[Show abstract][Hide abstract] ABSTRACT: A target bacterial strain of interest for use in Red-based recombineering may already encode resistance to antibiotic markers used with current Red recombination tools such that the resistance cannot be removed. Such cases include those where markers are needed to maintain an unstable genetic element co-resident in the strain or those where the genetic source of resistance is not known. We report the availability of PCR templates with FRT-flanked mutagenesis cassettes and plasmids encoding Red recombination functions that contain marker combinations not currently available on widely disseminated lambda Red molecular reagents. The functionality of these convenient alternative tools is demonstrated.
Journal of Microbiology and Biotechnology 04/2010; 20(4):666-9. · 1.53 Impact Factor
[Show abstract][Hide abstract] ABSTRACT: The spaceflight environment is relevant to conditions encountered by pathogens during the course of infection and induces novel changes in microbial pathogenesis not observed using conventional methods. It is unclear how microbial cells sense spaceflight-associated changes to their growth environment and orchestrate corresponding changes in molecular and physiological phenotypes relevant to the infection process. Here we report that spaceflight-induced increases in Salmonella virulence are regulated by media ion composition, and that phosphate ion is sufficient to alter related pathogenesis responses in a spaceflight analogue model. Using whole genome microarray and proteomic analyses from two independent Space Shuttle missions, we identified evolutionarily conserved molecular pathways in Salmonella that respond to spaceflight under all media compositions tested. Identification of conserved regulatory paradigms opens new avenues to control microbial responses during the infection process and holds promise to provide an improved understanding of human health and disease on Earth.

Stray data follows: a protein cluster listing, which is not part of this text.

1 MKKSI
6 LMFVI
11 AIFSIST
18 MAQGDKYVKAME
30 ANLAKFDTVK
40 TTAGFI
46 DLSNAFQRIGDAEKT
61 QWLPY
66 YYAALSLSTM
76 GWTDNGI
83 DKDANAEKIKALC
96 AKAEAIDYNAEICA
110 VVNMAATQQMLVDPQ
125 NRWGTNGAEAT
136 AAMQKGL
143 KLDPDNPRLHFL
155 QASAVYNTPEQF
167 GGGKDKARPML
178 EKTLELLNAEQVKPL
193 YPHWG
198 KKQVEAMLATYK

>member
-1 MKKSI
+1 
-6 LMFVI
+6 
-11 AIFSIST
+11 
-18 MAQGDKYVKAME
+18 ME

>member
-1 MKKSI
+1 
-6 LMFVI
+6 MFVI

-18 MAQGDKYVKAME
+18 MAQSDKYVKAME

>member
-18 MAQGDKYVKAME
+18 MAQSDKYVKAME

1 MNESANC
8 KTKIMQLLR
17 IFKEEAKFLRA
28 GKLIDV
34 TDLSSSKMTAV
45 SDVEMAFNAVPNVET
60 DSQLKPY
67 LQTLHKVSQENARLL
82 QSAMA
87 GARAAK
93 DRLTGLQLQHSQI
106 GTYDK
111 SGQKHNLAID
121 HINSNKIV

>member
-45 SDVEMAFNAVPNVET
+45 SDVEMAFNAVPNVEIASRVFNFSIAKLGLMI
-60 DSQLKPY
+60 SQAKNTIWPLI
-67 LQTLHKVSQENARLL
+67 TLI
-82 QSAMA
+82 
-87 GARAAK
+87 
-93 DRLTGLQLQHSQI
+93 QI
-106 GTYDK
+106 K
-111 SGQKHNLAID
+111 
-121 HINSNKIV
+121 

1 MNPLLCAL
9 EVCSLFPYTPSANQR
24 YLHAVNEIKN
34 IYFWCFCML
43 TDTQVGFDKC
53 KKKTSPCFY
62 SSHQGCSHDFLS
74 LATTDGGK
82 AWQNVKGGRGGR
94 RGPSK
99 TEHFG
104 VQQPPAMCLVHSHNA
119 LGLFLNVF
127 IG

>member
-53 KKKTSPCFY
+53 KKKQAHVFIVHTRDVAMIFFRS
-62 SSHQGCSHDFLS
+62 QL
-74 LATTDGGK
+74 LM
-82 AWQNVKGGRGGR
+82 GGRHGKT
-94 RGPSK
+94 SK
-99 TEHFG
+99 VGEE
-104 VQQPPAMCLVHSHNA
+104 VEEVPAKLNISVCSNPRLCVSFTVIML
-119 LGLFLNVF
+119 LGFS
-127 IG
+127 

PLoS ONE 02/2008; 3(12):e3923. DOI:10.1371/journal.pone.0003923 · 3.23 Impact Factor
[Show abstract][Hide abstract] ABSTRACT: A comprehensive analysis of both the molecular genetic and phenotypic responses of any organism to the space flight environment has never been accomplished because of significant technological and logistical hurdles. Moreover, the effects of space flight on microbial pathogenicity and associated infectious disease risks have not been studied. The bacterial pathogen Salmonella typhimurium was grown aboard Space Shuttle mission STS-115 and compared with identical ground control cultures. Global microarray and proteomic analyses revealed that 167 transcripts and 73 proteins changed expression with the conserved RNA-binding protein Hfq identified as a likely global regulator involved in the response to this environment. Hfq involvement was confirmed with a ground-based microgravity culture model. Space flight samples exhibited enhanced virulence in a murine infection model and extracellular matrix accumulation consistent with a biofilm. Strategies to target Hfq and related regulators could potentially decrease infectious disease risks during space flight missions and provide novel therapeutic options on Earth.
Proceedings of the National Academy of Sciences 11/2007; 104(41):16299-304. DOI:10.1073/pnas.0707155104 · 9.67 Impact Factor